All values are given as means ± SE. The Student t-test was used to compare the quantified cell proliferation and blotting results. A difference between two means was considered statistically significant when P < 0.05 (16a).
Comparisons of characteristics of LNCaPdcc vs. parental LNCaP cells.
The LNCaPdcc cells displayed dendritic-like morphology and neuroendocrine differentiation compared with parental LNCaP cells (Fig. 1A). In addition, the growth curves of the two cell lines were determined by cell counting (Fig. 1B). The comparison of doubling time (Fig. 1B, inset) showed that LNCaPdcc cells grew much slower than parental LNCaP cells. Using flow cytometry, the differences of cell cycle distribution between parental LNCaP and LNCaPdcc cells were identified. The data showed that the S phase distribution of LNCaPdcc cells was markedly higher than that of parental LNCaP cells, although the G1 and G2/M phase distributions of two cell lines were similar (Fig. 2A). Therefore, it is interesting to understand the levels of cell cycle-related proteins expressed in the two cell lines. The results revealed that the protein levels of Cdk1, cyclin A, cyclin B1, and cyclin D1 were all lower in LNCaPdcc cells (Fig. 2B), which might explain why LNCaPdcc cells grew slowly.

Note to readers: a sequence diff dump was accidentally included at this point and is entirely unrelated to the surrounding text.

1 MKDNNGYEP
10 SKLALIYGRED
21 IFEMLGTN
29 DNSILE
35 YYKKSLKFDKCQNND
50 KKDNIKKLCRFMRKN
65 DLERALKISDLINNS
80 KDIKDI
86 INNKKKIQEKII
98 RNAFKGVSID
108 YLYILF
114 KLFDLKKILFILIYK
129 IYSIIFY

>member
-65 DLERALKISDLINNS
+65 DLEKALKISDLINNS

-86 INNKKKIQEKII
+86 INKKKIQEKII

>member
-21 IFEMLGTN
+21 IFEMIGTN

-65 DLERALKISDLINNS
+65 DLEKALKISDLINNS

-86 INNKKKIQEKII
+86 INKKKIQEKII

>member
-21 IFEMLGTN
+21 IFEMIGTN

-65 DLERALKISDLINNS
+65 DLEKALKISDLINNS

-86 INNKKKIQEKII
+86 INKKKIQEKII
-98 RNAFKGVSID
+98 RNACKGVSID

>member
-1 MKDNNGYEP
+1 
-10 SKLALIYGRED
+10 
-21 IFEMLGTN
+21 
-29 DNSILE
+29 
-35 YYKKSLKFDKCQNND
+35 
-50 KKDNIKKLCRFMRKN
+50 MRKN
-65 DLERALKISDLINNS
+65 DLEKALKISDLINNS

AR-related features in two cell lines.
Compared with parental LNCaP cells, LNCaPdcc cells expressed higher protein levels of phospho-Ser81-AR, AR, and PSA (AR-regulated gene; Fig. 3A). In addition, protein fractionation was utilized to investigate the subcellular distribution of AR proteins. Notably, compared with parental LNCaP cells, LNCaPdcc cells contained higher levels of nuclear AR protein (Fig. 3B), indicating that ARs in LNCaPdcc cells are still activated even in the absence of androgen. Then, cycloheximide (CHX) was used to block protein synthesis, and the degradation of existing proteins was monitored. The result exhibited that AR proteins in LNCaPdcc cells were more stable than those in parental LNCaP cells (Fig. 3C). The individual control value of each cell line was 100%. The quantitative results from triplicate independent experiments were used to assess the mean percentages of AR protein degradation compared with controls. After a 6-h treatment with CHX, the AR degradation percentage of parental LNCaP (quantitative ratio) was 27%, which was significantly higher than 11% of LNCaPdcc cells (Fig. 3D). Subsequently, the cell proliferation in response to androgen treatment was investigated using the MTT assay. Parental LNCaP cell proliferation was sensitive to synthetic androgen R1881 under steroid-deprived conditions, especially at limiting concentrations (0.1 and 1 nM). However, the proliferation of LNCaPdcc cells was inhibited at low concentrations (Fig. 4). The result illustrates that the proliferation of LNCaPdcc cells is androgen independent.